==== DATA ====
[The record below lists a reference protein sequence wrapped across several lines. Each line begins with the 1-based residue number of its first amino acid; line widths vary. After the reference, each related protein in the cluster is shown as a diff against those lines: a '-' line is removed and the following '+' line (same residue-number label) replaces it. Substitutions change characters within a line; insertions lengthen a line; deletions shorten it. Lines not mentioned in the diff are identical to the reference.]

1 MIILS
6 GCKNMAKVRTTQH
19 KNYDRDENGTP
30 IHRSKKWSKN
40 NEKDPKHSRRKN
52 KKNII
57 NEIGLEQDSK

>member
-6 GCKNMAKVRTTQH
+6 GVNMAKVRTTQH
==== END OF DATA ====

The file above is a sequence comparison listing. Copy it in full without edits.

[The record below lists a reference protein sequence wrapped across several lines. Each line begins with the 1-based residue number of its first amino acid; line widths vary. After the reference, each related protein in the cluster is shown as a diff against those lines: a '-' line is removed and the following '+' line (same residue-number label) replaces it. Substitutions change characters within a line; insertions lengthen a line; deletions shorten it. Lines not mentioned in the diff are identical to the reference.]

1 MIILS
6 GCKNMAKVRTTQH
19 KNYDRDENGTP
30 IHRSKKWSKN
40 NEKDPKHSRRKN
52 KKNII
57 NEIGLEQDSK

>member
-6 GCKNMAKVRTTQH
+6 GVNMAKVRTTQH